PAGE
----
Is drilling 60 miles off the coast of Florida too close for comfort?
The greatest environmental catastrophe of our time — the BP oil spill in the Gulf of Mexico — is still fresh in our minds. After all, the explosion at the oil rig occurred in April of last year. And although the disaster was hundreds of miles from Southwest Florida’s shores, we easily could have been devastated both economically and environmentally.
United States, however, are banned from drilling anywhere within 125 miles of the coast.
“This is a mess, both from an environmental standpoint and a geopolitical standpoint,” says Mark Glavine, a former State Department official who specialized in international environmental issues. “The oil could be just what is needed to prop up the Castro regime financially. And we have no assurances that this consortium of various multinational companies will adhere to strict safety standards.”
According to reports from Cuba, the drilling rig would be built by the Chinese, owned by Italians and leased by the Spanish.
“Truthfully, there is probably only so much (the administration) can do,” says Mr. Glavine. “But this sends an odd mixture of signals. Sometimes, you just have to make a symbolic show to make your point.”
“I have been causing grief to the State Department,” insists William Reilly, who headed the EPA under George H.W. Bush. Mr. Reilly has said that Cuba’s oil exploration is “something that’s very important to us, I think, given that they are drilling 60 miles off Key West, so I’ve asked to be invited to Cuba to talk about the report and have had my wrist slapped by the administration for raising the sensitive Cuban issue. I had to say, ‘I don’t work for you.’”
State officials have voiced apprehension about the proposed drilling.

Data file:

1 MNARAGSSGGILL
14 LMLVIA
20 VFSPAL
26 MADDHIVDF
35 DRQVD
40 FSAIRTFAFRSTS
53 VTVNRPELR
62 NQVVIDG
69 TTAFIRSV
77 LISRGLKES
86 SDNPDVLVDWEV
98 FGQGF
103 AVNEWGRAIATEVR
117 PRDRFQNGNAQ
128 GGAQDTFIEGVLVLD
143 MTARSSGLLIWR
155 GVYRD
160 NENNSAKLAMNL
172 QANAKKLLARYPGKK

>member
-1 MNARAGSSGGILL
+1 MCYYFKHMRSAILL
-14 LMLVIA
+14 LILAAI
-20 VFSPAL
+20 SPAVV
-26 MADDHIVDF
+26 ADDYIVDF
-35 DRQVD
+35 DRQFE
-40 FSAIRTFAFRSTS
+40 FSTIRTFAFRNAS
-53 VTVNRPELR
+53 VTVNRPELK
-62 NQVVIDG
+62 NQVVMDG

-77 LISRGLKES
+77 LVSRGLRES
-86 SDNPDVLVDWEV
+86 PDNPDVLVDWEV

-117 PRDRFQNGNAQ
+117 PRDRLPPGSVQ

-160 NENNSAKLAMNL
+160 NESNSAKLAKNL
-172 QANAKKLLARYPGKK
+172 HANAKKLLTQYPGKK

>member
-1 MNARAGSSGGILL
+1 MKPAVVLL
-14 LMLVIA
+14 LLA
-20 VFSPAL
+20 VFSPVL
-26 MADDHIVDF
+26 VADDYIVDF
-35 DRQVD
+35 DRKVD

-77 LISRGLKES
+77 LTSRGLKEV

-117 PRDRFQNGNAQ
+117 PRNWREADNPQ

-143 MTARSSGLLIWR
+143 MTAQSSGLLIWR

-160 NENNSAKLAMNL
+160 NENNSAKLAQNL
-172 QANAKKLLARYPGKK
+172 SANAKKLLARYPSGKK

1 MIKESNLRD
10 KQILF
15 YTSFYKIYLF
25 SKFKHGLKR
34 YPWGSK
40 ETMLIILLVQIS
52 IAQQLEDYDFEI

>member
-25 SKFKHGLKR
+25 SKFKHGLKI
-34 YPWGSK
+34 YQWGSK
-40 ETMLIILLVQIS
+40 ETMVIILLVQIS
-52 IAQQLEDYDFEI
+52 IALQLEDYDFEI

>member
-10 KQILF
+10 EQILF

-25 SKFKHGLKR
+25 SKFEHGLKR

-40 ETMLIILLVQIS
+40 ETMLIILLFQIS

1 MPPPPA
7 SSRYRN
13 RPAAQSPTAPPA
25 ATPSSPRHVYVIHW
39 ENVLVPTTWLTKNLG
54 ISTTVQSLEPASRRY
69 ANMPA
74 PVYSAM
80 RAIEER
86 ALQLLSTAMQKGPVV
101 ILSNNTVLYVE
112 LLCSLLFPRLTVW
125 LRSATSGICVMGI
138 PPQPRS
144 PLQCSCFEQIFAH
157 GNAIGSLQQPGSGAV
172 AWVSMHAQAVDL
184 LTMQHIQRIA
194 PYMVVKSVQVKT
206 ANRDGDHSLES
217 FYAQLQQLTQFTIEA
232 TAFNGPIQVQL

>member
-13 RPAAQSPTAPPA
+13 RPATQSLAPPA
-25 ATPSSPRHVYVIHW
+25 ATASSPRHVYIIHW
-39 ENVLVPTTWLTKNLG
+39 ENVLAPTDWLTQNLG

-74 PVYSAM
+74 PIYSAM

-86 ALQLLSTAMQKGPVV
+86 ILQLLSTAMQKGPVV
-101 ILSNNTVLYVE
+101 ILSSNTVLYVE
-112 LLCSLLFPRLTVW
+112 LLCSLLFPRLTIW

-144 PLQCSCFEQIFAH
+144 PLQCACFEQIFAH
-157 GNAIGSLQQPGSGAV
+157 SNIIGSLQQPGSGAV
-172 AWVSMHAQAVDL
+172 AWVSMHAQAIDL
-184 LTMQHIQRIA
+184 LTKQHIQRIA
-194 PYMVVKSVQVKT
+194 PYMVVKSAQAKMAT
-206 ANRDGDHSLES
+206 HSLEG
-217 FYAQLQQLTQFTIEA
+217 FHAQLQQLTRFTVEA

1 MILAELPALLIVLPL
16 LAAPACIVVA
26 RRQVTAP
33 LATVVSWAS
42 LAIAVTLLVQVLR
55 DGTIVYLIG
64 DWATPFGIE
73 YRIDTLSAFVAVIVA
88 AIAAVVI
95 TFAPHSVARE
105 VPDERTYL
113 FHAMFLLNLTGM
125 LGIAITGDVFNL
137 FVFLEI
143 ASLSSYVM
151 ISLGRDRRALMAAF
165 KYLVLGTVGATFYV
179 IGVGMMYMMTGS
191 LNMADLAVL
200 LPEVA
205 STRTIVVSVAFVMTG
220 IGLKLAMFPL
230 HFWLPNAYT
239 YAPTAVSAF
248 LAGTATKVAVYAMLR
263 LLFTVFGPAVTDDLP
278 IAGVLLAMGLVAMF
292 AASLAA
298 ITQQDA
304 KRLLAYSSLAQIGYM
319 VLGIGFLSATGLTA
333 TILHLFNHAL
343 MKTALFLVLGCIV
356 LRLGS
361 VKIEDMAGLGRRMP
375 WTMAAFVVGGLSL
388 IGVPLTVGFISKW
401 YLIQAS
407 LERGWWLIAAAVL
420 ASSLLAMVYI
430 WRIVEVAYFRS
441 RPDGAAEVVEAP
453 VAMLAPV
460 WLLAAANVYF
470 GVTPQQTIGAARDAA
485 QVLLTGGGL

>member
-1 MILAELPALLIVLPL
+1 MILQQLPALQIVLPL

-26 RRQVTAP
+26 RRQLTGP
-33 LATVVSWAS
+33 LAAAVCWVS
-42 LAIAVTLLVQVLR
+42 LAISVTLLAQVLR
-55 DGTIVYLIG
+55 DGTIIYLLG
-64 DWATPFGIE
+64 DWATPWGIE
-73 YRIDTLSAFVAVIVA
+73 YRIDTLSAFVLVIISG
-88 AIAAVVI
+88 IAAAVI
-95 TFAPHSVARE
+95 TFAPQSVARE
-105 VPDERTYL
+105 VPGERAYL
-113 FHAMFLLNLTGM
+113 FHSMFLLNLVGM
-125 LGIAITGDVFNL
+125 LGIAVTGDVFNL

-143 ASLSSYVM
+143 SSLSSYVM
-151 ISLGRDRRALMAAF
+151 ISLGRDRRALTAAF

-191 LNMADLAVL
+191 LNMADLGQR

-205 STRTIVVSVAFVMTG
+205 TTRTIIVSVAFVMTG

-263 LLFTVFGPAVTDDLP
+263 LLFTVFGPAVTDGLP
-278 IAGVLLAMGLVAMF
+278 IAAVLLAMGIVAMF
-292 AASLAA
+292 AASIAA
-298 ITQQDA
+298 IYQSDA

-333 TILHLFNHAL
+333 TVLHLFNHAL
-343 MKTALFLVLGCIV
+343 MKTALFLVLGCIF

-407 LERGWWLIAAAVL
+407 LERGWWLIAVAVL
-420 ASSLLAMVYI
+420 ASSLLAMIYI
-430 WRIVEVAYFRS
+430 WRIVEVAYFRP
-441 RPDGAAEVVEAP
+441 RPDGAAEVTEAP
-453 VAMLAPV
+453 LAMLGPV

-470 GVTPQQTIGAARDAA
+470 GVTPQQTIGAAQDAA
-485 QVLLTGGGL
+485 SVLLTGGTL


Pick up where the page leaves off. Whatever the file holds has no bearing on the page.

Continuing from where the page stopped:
“The concern I do have off the island of Cuba — the Chinese are in the process of putting rigs there, with support of the Cuban people, at least the Cuban government,” Florida Senate President Mike Haridopolos said recently. “My guess is that (China and Cuba) probably don’t have the same environmental standards we do.”
Those who feel less threatened by the proposed drilling say it is time that we softened our stance toward Cuba, and others who would like to see more drilling — regardless of who is doing it — say we need energy from any source we can get it.
Proponents of the Cuban drilling say American oil companies could eventually profit from the deal. This could happen because the amount of oil is so vast, it is likely that, at some point, the resources of American oil giants will be needed to help the foreign companies who are operating so far from their home bases.
According to estimates from “Petroleumworld,” a trade publication, “there are anywhere between 5 and 20 billion barrels of recoverable oil in Cuba’s seabed.”
The publication also stated : “It will take years to develop this, and Americans are on paper the best placed to profit from this oil bonanza, as producers and consumers.”
While many fear the potential oil boom will prop up Castro’s regime and perhaps even turn Cuba into another Venezuela, where the dictator Hugo Chavez has long used his nation’s oil wealth to retain power, others are not so fearful.